Dr. Dana Wasserman
Written & Posted by Dr. Dana WassermanRegistered Psychologist

Freud's Impact: Psychoanalytic Perspectives in Modern Times

06 Jul, 2022
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Sigmund Freud was born in 1856 and died in 1939.  He would be  over one hundred fifty years old as of 2022.  As we venture further into the 21st century, his name continues to be instantly recognizable, and not solely by people in the fields of psychology and psychiatry.  His name is bandied about in common parlance, and a number of his theories have persisted to this day.  In this post I will discuss some of Freud’s best known theories and how they are understood today; that is, have his theories stood the test of time? If not, how are his theories currently perceived

Let’s begin with perhaps Freud’s best known theory, the unconscious.  The unconscious is the part of the mind that functions outside of our awareness, that there are thoughts that are too painful or perhaps too overwhelming to process through the conscious mind (the ego, or the present, functioning mind).  Freud deemed that unconscious thoughts were manifest through our dreams, jokes, and slips of the tongue, known as the ‘Freudian slip’. Using the word “unconscious” is easily present in easy day speech.  It is used to denote behaviours that seemingly have no present understanding, yet probing to look behind the behaviour will ideally  promote meaning and insight.

Dreams, with their typically abstract and disjointed content, were not to be interpreted as is on the surface, called the manifest content.  Freud, rather, believed there was a true meaning, called latent content, behind the dreams that was to be interpreted by various psychoanalytic means.  This was expanded upon in one of Freud’s seminal works “The Interpretation of Dreams”.  How is this played out in the modern day? Dream interpretation is commonly carried out in current conversation with people exploring the manifest content of dreams as well as what is behind it; that is, looking at the “true” meaning of the dreams.  Indeed, one does not necessarily require psychoanalysis to work toward interpreting one’s dreams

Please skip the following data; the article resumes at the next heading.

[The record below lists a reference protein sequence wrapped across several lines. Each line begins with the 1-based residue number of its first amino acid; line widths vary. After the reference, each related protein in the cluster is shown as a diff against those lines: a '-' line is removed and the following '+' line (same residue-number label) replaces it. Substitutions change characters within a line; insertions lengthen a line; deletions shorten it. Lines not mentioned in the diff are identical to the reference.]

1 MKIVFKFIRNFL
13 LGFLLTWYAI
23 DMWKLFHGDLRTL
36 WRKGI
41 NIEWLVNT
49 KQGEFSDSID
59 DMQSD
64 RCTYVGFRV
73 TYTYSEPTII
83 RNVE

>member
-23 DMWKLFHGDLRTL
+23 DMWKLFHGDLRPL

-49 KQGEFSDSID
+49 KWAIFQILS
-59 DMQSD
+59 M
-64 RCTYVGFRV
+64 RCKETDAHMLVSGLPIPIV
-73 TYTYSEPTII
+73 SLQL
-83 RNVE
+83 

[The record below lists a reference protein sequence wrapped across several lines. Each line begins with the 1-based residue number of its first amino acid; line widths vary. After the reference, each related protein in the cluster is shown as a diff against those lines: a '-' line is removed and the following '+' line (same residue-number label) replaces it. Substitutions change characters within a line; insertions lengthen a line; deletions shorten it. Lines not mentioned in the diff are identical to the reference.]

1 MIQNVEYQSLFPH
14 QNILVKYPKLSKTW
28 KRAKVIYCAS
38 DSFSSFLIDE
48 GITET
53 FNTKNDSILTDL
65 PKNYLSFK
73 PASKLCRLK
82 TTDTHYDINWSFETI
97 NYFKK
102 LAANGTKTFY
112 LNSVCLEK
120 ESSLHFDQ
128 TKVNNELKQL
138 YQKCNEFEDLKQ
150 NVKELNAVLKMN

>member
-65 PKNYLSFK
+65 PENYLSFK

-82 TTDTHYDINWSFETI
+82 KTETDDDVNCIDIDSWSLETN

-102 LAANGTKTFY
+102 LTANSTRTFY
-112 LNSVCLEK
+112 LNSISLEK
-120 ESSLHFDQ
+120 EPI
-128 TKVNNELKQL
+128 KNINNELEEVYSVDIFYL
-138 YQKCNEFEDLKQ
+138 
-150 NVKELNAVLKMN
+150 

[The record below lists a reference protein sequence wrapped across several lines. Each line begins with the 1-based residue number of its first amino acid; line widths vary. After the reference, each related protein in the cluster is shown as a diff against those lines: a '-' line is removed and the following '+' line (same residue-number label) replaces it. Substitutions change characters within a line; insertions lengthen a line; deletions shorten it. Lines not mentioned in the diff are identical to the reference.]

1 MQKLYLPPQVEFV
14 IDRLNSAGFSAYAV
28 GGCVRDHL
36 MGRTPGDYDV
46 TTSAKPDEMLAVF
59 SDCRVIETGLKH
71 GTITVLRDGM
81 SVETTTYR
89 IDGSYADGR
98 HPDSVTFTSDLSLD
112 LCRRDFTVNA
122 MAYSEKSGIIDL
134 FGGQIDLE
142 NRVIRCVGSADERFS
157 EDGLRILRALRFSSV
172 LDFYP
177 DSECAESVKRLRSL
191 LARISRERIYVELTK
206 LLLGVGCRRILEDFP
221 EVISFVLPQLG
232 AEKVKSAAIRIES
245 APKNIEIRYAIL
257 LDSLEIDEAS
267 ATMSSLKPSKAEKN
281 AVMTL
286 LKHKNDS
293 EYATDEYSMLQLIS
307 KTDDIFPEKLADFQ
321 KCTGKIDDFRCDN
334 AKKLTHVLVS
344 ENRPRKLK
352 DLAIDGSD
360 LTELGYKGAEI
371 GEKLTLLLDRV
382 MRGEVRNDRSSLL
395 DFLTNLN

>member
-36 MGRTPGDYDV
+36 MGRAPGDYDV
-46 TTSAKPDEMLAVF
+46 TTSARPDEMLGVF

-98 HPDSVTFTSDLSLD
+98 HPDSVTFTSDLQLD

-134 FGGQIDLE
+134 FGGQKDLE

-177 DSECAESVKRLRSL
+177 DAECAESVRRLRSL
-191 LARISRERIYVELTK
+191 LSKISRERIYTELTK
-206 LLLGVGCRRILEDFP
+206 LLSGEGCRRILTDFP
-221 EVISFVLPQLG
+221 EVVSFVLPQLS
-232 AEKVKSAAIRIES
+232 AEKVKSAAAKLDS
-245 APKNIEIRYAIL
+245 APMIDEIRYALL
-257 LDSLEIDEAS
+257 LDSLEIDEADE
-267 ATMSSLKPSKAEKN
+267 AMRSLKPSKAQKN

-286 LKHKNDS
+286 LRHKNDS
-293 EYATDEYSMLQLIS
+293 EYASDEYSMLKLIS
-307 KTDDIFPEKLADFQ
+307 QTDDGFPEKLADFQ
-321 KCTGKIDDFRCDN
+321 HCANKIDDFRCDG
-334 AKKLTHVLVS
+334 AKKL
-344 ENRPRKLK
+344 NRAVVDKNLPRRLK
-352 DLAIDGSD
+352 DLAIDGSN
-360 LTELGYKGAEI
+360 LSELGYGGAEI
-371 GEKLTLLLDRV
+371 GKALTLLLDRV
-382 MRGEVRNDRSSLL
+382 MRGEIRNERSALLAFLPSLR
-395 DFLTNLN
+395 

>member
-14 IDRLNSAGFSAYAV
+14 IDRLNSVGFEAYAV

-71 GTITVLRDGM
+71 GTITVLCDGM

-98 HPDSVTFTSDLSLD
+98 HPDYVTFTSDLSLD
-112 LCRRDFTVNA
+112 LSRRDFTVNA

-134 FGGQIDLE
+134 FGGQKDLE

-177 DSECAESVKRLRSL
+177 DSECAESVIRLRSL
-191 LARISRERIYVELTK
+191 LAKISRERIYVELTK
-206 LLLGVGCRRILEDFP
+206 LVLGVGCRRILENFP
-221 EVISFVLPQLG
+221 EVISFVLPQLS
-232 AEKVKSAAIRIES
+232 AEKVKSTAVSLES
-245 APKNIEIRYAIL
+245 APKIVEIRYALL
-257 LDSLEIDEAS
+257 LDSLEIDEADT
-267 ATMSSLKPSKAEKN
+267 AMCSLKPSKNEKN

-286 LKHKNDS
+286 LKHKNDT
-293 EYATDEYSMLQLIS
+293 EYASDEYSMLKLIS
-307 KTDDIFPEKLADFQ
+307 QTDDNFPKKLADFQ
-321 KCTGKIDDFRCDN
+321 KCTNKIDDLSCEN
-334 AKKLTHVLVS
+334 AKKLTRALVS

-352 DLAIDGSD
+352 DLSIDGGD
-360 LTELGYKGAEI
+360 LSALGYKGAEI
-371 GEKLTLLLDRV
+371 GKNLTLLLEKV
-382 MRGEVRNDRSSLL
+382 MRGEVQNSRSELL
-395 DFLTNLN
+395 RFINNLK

The ego, superego, and id make up the structure of the psyche and make up much of one’s mental life and how it interacts with the outside world. The superego is a harsh and critical moral centre.  The id is the source of unbridled drives and instincts.  However, I wish to focus on the ego, since this is the most recognized term from Freud’s theories.  The ego, according to Freud, is the source of reality, a balancing form between the raw and driven id and the moralising superego.  The ego functions as a means to mediate the passions of the id so one is able to function well in everyday life.  This description of the term ego is decidedly different from how it is used today.  Not uncommonly, one hears the term ego as predominantly negative, as in one having a “big ego” A big ego denotes one who has an inflated sense of self, self-absorbed, almost identifying the person as narcissistic.  This is nowhere near how the term ego was originally defined.  In the psycho-spiritual landscape, the term ego is used to denote an attachment to a certain identity.  There can be a healthy degree of ego attachment.  At the same time, there is the concept of ego death, which is a state to pursue in their hero’s journey, a temporary self surrender of attachment to identity.  This pursuit can lead to states of prolonged contentment.  .